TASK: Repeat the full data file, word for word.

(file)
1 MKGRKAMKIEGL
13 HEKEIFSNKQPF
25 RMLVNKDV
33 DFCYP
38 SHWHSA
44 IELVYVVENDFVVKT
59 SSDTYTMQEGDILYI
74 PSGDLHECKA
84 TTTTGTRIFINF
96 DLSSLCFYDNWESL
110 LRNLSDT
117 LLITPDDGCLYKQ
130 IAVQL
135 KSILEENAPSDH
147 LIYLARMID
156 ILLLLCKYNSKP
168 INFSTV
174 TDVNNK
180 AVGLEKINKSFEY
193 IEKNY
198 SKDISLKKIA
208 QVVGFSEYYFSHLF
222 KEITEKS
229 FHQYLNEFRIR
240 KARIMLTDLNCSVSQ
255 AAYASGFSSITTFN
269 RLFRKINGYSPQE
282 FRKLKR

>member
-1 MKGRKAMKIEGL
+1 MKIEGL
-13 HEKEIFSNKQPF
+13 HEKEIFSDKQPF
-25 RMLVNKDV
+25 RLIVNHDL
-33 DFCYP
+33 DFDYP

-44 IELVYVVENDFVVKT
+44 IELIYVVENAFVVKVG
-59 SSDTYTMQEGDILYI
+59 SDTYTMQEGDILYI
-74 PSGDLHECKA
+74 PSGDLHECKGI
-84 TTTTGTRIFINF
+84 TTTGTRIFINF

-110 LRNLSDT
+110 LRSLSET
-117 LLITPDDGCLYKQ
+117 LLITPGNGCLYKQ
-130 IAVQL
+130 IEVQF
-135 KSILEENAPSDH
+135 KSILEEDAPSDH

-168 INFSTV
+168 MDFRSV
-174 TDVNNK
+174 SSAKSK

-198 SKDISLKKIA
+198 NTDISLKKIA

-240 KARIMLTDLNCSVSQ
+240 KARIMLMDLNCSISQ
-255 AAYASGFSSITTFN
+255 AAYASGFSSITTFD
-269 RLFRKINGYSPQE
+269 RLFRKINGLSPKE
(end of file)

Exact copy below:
1 MKGRKAMKIEGL
13 HEKEIFSNKQPF
25 RMLVNKDV
33 DFCYP
38 SHWHSA
44 IELVYVVENDFVVKT
59 SSDTYTMQEGDILYI
74 PSGDLHECKA
84 TTTTGTRIFINF
96 DLSSLCFYDNWESL
110 LRNLSDT
117 LLITPDDGCLYKQ
130 IAVQL
135 KSILEENAPSDH
147 LIYLARMID
156 ILLLLCKYNSKP
168 INFSTV
174 TDVNNK
180 AVGLEKINKSFEY
193 IEKNY
198 SKDISLKKIA
208 QVVGFSEYYFSHLF
222 KEITEKS
229 FHQYLNEFRIR
240 KARIMLTDLNCSVSQ
255 AAYASGFSSITTFN
269 RLFRKINGYSPQE
282 FRKLKR

>member
-1 MKGRKAMKIEGL
+1 MKIEGL
-13 HEKEIFSNKQPF
+13 HEKEIFSDKQPF
-25 RMLVNKDV
+25 RLIVNHDL
-33 DFCYP
+33 DFDYP

-44 IELVYVVENDFVVKT
+44 IELIYVVENAFVVKVG
-59 SSDTYTMQEGDILYI
+59 SDTYTMQEGDILYI
-74 PSGDLHECKA
+74 PSGDLHECKGI
-84 TTTTGTRIFINF
+84 TTTGTRIFINF

-110 LRNLSDT
+110 LRSLSET
-117 LLITPDDGCLYKQ
+117 LLITPGNGCLYKQ
-130 IAVQL
+130 IEVQF
-135 KSILEENAPSDH
+135 KSILEEDAPSDH

-168 INFSTV
+168 MDFRSV
-174 TDVNNK
+174 SSAKSK

-198 SKDISLKKIA
+198 NTDISLKKIA

-240 KARIMLTDLNCSVSQ
+240 KARIMLMDLNCSISQ
-255 AAYASGFSSITTFN
+255 AAYASGFSSITTFD
-269 RLFRKINGYSPQE
+269 RLFRKINGLSPKE